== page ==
Amidst much debate about the best way forward for electrically-powered cars, Kim Henson test drives a Nissan LEAF.
In recent times, increasingly high fuel prices, plus escalating concern over vehicle emissions, have helped to persuade motor manufacturers to revisit electric propulsion as a viable alternative to using the internal combustion engine.
It may come as a surprise to some, to discover that in fact the development of electrically powered vehicles dates back to the 1820s. However, limitations in contemporary battery technology, resulting in very restricted available mileage ranges, meant that as the motor car developed in the later years of the 19th Century, vehicles driven by steam or petrol generally found greater favour.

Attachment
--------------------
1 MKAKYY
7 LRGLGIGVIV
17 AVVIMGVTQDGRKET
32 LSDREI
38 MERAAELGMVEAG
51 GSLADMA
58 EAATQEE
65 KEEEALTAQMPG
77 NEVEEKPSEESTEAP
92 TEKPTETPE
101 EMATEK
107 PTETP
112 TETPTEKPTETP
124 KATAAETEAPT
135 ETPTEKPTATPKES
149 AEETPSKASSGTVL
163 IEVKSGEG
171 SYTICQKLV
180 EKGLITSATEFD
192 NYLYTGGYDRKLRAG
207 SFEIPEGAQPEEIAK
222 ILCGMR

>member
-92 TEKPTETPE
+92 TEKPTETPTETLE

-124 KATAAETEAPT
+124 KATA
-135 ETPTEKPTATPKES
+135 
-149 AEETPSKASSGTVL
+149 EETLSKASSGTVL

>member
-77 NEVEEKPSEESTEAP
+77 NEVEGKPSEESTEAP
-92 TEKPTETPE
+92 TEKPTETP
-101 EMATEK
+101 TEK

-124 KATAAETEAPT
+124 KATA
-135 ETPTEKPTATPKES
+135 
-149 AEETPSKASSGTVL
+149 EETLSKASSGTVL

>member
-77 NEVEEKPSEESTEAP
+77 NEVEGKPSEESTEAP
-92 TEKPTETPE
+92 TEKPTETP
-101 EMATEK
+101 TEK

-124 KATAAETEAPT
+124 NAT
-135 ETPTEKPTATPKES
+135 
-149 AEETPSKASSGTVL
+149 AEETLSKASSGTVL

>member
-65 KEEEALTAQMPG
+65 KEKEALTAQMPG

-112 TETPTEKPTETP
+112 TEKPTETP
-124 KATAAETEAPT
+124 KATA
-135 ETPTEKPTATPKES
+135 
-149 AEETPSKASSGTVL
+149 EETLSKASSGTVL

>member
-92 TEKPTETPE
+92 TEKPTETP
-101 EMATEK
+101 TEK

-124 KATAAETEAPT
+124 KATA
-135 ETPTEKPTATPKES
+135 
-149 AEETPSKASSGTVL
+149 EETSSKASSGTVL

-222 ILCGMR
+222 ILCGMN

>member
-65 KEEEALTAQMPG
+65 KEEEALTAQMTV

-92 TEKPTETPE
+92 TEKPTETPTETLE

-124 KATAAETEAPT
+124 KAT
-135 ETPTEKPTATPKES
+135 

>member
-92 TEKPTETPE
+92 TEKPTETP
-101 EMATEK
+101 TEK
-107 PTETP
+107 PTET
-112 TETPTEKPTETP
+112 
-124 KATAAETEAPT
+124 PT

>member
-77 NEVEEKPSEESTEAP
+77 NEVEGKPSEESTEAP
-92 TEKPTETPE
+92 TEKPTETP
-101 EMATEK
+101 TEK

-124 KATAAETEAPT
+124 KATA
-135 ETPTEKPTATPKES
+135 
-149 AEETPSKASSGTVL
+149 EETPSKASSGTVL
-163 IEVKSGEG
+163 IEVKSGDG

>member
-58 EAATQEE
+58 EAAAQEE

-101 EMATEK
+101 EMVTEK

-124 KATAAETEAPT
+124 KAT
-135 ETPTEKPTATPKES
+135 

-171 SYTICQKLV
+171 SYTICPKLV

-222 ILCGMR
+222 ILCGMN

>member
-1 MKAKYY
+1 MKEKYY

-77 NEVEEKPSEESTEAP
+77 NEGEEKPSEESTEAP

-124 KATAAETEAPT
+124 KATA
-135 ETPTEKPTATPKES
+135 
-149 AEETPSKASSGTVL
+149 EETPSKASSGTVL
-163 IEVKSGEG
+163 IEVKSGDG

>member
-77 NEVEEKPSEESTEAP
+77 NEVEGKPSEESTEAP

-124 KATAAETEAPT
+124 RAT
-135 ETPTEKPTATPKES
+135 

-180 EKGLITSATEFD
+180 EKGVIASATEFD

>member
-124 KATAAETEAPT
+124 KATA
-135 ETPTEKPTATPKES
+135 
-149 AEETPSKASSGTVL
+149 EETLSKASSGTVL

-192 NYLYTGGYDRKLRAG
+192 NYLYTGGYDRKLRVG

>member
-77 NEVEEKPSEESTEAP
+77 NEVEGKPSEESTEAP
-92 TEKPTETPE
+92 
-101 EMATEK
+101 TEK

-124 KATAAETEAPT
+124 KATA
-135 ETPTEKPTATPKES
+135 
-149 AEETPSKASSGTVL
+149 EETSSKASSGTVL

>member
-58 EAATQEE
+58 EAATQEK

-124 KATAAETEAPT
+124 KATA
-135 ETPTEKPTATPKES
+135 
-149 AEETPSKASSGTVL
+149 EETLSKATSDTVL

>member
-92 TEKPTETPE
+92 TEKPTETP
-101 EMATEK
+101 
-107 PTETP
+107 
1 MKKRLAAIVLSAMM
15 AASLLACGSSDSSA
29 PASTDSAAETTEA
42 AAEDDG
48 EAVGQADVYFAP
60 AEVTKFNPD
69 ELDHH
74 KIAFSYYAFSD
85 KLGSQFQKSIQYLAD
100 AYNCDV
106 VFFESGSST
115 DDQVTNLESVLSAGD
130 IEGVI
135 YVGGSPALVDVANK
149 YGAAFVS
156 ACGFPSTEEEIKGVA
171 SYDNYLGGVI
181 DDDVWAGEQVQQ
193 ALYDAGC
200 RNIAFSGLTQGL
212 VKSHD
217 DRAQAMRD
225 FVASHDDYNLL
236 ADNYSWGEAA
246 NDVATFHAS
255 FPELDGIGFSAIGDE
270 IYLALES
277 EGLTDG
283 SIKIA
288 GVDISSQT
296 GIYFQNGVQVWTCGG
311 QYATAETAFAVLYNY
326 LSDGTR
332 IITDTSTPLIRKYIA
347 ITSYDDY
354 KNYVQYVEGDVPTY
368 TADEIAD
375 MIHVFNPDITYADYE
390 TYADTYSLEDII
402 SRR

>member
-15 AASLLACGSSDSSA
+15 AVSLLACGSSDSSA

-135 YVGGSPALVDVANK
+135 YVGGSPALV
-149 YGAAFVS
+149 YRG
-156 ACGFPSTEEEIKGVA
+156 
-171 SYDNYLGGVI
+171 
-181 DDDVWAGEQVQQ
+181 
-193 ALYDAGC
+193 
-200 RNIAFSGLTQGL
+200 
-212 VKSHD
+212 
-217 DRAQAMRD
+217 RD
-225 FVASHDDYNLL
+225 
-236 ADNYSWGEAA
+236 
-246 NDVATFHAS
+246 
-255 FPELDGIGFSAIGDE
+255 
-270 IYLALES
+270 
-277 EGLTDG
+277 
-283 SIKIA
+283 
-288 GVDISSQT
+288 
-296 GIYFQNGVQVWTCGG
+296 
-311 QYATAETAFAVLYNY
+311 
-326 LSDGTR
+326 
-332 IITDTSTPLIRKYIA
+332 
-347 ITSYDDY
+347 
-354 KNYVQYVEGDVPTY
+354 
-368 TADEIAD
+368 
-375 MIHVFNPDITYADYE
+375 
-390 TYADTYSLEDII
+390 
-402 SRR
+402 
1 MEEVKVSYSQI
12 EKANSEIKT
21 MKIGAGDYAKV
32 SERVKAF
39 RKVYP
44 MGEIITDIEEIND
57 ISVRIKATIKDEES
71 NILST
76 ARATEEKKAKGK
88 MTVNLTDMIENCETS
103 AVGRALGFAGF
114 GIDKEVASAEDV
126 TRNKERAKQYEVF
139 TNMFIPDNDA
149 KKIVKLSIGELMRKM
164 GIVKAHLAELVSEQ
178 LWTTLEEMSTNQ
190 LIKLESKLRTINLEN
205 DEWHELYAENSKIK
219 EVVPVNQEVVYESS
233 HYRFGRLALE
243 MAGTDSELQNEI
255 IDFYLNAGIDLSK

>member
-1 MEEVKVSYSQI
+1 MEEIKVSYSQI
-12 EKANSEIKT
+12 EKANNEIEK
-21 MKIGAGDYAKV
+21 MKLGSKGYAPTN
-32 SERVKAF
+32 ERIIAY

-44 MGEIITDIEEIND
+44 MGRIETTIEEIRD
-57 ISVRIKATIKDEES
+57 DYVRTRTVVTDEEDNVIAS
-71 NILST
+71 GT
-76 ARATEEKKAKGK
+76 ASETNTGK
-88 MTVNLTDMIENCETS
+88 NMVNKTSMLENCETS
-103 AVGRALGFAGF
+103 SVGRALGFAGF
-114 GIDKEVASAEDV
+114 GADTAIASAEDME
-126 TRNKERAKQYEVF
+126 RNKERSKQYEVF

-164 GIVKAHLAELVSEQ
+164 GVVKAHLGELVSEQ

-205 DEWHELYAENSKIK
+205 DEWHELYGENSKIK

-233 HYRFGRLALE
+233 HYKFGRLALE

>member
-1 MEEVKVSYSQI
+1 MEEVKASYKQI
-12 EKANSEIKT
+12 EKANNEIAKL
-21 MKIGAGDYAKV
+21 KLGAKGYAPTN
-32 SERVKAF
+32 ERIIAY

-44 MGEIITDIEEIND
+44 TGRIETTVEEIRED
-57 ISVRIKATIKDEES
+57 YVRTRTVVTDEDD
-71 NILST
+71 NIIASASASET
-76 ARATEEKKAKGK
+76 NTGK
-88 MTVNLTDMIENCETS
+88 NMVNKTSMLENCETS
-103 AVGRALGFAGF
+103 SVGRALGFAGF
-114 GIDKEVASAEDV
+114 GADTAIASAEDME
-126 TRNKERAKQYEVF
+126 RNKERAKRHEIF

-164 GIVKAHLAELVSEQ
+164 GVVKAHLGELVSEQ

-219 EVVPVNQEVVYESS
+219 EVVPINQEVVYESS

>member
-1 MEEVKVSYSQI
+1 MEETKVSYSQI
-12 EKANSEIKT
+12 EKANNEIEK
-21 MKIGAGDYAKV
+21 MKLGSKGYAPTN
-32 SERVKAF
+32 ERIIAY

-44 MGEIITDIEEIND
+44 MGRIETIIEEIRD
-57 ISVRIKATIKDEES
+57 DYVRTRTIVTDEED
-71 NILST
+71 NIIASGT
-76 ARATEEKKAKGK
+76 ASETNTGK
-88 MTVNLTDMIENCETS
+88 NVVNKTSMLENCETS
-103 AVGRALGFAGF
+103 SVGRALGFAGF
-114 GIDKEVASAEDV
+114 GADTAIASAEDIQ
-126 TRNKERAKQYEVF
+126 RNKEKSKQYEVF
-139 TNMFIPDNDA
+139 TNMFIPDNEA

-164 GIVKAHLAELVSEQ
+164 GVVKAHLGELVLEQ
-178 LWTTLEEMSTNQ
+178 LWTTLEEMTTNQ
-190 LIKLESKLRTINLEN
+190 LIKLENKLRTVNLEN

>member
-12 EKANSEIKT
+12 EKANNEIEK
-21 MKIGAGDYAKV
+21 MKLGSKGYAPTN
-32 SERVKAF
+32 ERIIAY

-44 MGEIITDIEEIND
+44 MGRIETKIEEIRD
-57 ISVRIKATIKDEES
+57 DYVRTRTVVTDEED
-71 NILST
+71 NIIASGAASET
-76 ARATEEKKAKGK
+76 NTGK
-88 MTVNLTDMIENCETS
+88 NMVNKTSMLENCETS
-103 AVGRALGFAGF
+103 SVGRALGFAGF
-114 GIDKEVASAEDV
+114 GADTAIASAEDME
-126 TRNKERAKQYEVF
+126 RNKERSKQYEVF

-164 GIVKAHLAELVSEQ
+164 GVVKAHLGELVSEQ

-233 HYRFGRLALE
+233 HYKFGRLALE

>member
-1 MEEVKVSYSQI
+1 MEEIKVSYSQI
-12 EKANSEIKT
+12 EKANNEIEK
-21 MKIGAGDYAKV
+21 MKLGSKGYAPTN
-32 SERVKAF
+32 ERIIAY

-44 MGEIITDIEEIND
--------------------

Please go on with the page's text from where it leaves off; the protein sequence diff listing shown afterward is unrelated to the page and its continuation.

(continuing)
All the same, electric propulsion still had its devotees, and notably in 1899 Camille Jénatzy made history in an electrically powered lightweight racing car, called “La Jamais Contente”, in which he took the World Land Speed Record at 66 mph.
During the early years of the last century, electric cars briefly continued to make the headlines. Car drivers of the time appreciated the smooth-running nature of electric models, compared with petrol-fuelled vehicles (in which noise and vibration were inherent features!). They also liked the ‘instant start-up’ aspects of driving electric cars, compared with the necessarily protracted processes associated with persuading steam vehicles of the era to run, when starting from cold.
Nevertheless the limitations of battery technology still proved to be a stumbling block for anything other than fairly short journeys, and this was a real handicap in an age when motorists were becoming increasingly adventurous in travelling longer distances.